Radiohead's OK Computer was the album that really got me into the idea of appreciating music as a serious art form, searching for new and interesting sounds and styles, but it was John Henry by They Might Be Giants which originally showed me a world beyond that of the pop music, hip hop, and post-grunge/alternative rock that dominated the radio in the early 90s. Truth be told I only borrowed it from the library because I was trying to find the songs that the children's show Tiny Toon Adventures made into music videos in one episode. It turned out they weren't on John Henry (they were from Flood), but it didn't matter. It blew my fragile little mind that people could write songs about dirt bikes and obscure painters; unlike Weird Al, it wasn't case of someone taking other songs and substituting funny/clever words it. Yeah, these songs weren't totally serious, either, but They Might Be Giants wrote their own tunes. The word play and odd point of view of They Might Be Giants was every bit a formative experience as similarly youthful/odd things like the TV show The Adventures Of Pete & Pete and Weird Al. All of those are surreal, bizarre, intelligent, and have a unique worldview that is very different from the rest of the culture at large. If people are the products of what they 'consume' then I can thank/blame John Henry, Pete & Pete, and Weird Al as much as anything else in my life for the mentality and personality I have.
John Henry seems to be a controversial point in this band's discography. Let's pause and consider what it means for the controversial moment of a band's career to be when they add a full 'rock' band and rely less on accordions and violins. Hmmmm. OK. Perhaps if I was familiar with the entire discography of They Might Be Giants or John Henry wasn't the first thing of their's I had heard, I might be a bit upset at the professional rock band backing the two Johns on this one. But as it is, I feel like the arrangements and "new" instruments add to the music rather than detract. 'AKA Driver' wouldn't have the same punch without the guitar solo. Certainly 'Stompbox'--an ode to guitar effects pedals, I think--would be a bit sillier than it already is. John Henry isn't monochromatically 'rock' though. The band just as often sound almost ska like with horn sections as they do 'rock' with guitar solos, not to mention that subtle but excellent use of organ.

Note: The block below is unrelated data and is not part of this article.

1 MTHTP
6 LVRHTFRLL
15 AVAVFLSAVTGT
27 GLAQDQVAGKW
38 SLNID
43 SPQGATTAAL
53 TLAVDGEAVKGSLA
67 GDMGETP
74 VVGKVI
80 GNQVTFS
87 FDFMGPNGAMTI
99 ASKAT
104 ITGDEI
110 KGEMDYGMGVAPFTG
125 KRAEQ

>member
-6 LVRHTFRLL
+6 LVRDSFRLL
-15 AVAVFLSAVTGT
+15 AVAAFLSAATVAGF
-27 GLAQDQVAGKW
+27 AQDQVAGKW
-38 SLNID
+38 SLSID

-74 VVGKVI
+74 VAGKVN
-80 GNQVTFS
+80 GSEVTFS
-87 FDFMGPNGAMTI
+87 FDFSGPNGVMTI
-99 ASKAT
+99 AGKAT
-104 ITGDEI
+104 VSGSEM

What makes this album so brilliant isn't about the music. It is ultimately the magic gift that They Might Be Giants have for writing addictive pop songs that evoke so many images and ideas, twisting words and phrases into fascinating new shapes. On paper, 'I Should Be Allowed To Think' is a childishly stupid concept: a song about how the titular character isn't allowed to think but should be, subsequently lamenting such things as "I should be allowed to glue my poster" and, after quoting the "I saw the best minds of my generation..." line by Ginsberg, re-working it into "I saw the worst bands of my generation applied by magic marker to dry wall." Listen to this album in your formative years, as I did, and their lyrics and music seem odd and oddly funny--'O, Do Not Forsake Me' was a personal favorite--but some of it becomes, well, oddly profound as much as it is oddly funny when you're older. 'No One Knows My Plan' seems to be about a prisoner planning an escape but manages a reference to the famous philosophical 'allegory of the cave.' And after all these years I finally noticed that 'Dirt Bike' refers to a literal dirt bike but also uses 'dirt bike' as a name for other things, including a band and a fearsome group of bandits. I think...
Flood is the They Might Be Giants album that will live forever but I've got to go with my gut. There are songs on Flood that I like a lot more than the songs on John Henry, but John Henry means more to me and is more consistent. I always end up skipping songs on Flood but I listen all the way through John Henry. It takes something special for an album that's 20 tracks and almost an hour long to keep me in the audience all the way through. Flood is an attractive woman that everyone likes; John Henry is a real, flawed woman who I personally hold dear and adore. I'm not sure what that says about the 10 year old version of me who also loved John Henry but I feel like They Might Be Giants have probably written a song about how the 10 year old version of someone and an adult version of them are both in love with the same woman, so everything is peachy.